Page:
Frank Middendorf should have known better. Forty-seven Decembers ago, the University of Cincinnati football star bought a diamond ring at a big discount in a dark alley in Juarez, Mexico.
Twenty-four hours later, his ring finger had turned green.
''I don't know what I paid for that ring, but it was worth it,'' Middendorf said Wednesday night. ''Everybody seemed to have a lot of fun out of my finger turning green. That was a part of the education.''
Travel is broadening, or so say the travel agents. If UC's upcoming trip to the Humanitarian Bowl is half as instructive as the last Bearcat bowl trip, it ought to be priceless.
The 1950 UC team lost the Sun Bowl, 14-13, to West Texas State when a late field-goal attempt sailed wide. Nearly half a century later, the survivors of that Bearcat team lament that their regular kicker, Jim Holstein, had been left behind to play basketball.
Yet there is no regret in their voices, and much joy. In retrospect, a good time was had by all that week in El Paso. And, especially, across the border in Juarez.
''We went to a bullfight,'' Nick Shundich recalled, ''and we ended up cheering for the bull - which wasn't very pleasant for the Mexicans. We went around in these cowboy hats and University of Cincinnati red shirts, so if we got in any trouble, the police would take care of us.''
Being there is half the fun
This proved a useful precaution, for George Thompson wound up in a Mexican jail following a dispute with a street vendor. Glenn Sample, later UC's baseball coach, narrowly avoided an international incident after his teammates convinced a young woman of dubious morality that he was actually Mickey Rooney.
''She chased him,'' Shundich said, ''right over the border.''
Bowl trips tend to be the most memorable journeys college football teams take, for they are the longest and least regimented.
Curfews tend to be less tight before bowl games, and supervision far less suffocating. In theory, bowl trips should be approached as a reward for a successful season rather than an extra week of work. In practice, however, coaches do not always cooperate. Sid Gillman was less cooperative than most.
''We went out to this ranch, but the coaches didn't want anybody to ride any horses,'' said Jim Kelly, the leading receiver for the Sun Bowl Bearcats. ''(Ralph) Staub got on one and Sid was petrified. Here's the starting end, and he's on a horse.''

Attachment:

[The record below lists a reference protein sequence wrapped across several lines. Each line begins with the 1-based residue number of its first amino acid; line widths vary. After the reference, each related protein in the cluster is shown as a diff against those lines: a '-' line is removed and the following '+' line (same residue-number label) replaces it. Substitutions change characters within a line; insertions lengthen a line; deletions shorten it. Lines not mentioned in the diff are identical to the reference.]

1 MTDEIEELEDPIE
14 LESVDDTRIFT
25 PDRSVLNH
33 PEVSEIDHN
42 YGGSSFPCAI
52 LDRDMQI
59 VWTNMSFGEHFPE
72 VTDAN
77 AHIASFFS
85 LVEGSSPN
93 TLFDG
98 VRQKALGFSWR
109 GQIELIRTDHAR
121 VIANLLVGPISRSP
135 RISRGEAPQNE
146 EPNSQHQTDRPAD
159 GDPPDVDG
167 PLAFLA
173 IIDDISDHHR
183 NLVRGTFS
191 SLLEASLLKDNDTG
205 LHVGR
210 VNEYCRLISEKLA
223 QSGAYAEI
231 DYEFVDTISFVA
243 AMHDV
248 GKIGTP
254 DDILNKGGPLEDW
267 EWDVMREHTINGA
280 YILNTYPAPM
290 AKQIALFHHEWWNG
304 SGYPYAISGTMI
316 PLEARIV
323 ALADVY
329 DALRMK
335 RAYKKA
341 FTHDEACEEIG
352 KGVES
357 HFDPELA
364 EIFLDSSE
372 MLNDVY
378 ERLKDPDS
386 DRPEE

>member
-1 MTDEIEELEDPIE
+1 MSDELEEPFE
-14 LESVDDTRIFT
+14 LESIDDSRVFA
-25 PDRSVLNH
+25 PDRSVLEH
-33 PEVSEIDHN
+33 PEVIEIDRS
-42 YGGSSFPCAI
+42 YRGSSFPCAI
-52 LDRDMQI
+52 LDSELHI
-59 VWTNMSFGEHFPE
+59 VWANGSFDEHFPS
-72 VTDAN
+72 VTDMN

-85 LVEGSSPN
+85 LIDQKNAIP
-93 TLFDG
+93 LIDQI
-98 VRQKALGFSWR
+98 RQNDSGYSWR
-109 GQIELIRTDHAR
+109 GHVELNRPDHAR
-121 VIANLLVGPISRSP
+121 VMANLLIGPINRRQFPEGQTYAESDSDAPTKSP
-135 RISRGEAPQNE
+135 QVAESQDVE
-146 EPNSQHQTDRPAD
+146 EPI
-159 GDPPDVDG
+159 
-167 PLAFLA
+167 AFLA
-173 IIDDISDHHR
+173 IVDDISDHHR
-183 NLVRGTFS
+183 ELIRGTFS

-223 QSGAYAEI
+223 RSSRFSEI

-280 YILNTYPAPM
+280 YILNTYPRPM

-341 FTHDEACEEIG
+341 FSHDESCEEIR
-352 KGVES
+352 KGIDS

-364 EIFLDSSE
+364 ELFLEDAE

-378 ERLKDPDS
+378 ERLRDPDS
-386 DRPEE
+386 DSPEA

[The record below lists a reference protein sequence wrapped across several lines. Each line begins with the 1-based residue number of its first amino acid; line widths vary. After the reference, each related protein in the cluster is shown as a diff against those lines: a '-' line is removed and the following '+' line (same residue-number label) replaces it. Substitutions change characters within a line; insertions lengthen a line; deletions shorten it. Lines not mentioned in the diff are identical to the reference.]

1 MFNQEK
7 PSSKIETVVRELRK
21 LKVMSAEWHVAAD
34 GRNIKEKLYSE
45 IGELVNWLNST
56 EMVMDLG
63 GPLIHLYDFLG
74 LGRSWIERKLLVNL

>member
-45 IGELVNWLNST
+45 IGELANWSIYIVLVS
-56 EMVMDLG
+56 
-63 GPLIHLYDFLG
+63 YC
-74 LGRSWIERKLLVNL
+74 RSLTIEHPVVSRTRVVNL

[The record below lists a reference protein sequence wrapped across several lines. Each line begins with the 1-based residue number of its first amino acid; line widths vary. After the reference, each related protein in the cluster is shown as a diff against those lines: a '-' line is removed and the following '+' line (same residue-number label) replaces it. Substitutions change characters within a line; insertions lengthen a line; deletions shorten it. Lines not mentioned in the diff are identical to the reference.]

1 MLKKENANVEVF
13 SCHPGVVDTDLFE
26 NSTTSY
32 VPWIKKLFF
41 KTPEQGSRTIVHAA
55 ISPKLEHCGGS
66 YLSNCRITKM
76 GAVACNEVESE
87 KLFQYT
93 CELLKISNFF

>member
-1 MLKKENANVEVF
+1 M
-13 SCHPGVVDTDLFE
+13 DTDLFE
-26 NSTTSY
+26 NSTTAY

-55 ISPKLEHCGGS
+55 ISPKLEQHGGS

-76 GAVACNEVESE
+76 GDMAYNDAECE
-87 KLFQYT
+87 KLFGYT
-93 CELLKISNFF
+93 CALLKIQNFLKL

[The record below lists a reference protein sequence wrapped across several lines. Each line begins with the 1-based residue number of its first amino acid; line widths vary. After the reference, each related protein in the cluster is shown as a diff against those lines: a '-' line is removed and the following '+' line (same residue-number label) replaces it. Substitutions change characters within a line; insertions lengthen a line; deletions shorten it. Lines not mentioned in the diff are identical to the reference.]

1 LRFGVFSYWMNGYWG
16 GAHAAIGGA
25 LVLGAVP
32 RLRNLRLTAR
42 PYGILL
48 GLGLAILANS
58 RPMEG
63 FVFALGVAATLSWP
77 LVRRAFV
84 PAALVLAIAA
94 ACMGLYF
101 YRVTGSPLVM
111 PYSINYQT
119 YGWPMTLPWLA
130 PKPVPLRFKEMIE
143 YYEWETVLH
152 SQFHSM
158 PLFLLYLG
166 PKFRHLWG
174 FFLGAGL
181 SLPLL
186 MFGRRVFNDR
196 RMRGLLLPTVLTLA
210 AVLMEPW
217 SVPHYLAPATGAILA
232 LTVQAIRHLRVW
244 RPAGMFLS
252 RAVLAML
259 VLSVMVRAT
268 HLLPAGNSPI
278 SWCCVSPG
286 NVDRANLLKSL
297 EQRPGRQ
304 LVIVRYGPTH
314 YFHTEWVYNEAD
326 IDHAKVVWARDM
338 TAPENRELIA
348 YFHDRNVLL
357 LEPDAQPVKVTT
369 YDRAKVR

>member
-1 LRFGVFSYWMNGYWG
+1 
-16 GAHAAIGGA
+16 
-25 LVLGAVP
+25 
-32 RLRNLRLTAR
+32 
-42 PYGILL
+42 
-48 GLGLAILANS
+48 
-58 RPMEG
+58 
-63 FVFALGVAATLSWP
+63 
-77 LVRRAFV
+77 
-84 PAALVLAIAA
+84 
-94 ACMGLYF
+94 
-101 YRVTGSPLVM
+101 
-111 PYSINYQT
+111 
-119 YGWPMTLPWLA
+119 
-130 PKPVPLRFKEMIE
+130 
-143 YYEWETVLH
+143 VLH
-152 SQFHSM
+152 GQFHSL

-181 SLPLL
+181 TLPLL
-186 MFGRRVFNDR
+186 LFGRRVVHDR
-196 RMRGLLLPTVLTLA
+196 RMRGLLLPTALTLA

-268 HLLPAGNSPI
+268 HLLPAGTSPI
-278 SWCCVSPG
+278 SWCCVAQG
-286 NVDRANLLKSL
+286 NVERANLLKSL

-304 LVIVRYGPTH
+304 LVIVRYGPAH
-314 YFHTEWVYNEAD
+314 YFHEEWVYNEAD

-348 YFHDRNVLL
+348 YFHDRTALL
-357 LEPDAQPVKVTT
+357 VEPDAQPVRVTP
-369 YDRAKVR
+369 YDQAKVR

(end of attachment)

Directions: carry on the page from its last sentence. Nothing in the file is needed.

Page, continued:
A lasting bond
Each man's reminiscence jogs another memory in the next. Glenn Sample recalls the flight to El Paso - his second airplane trip - as terrifying. Some of his teammates say the flight back was worse.
Teammates remember the late Joe Benzinger losing some teeth on game day. Pete St. Clair, the team captain, says he lost about 10 pounds in the Texas heat.
''I can remember we weren't that excited about going,'' said Norb Shibinski. ''It was Christmastime and we all wanted to go home after a long season. But once we got out there, it was fun. They gave us a cowboy hat and a pair of Levis. I had the cowboy hat for a long time, till my son used it for a Halloween costume.''
Still, the truly precious things have endured. Friendships. Laughter. Stories that improve with age. Friday night, some of the survivors of UC's Sun Bowl squad will gather to revisit their youth and renew their bond with each other.
''Even though we're 67 or 68 years old,'' Shibinski said, ''when you get together, it's like you've never been apart.''
Jim Kelly has never been far from UC football. As a player, coach, and administrator, he has spent much of his life at Nippert Stadium. He has been to all three of UC's bowl games, and is making plans for Boise.
''It's a great experience to be able to go to a bowl game,'' he said. ''It just shows what hard work and dedication will do. These players will look back at it later in life, and it will mean more to them.''
They are advised to take plenty of photographs, and to be wary of cut-rate jewels.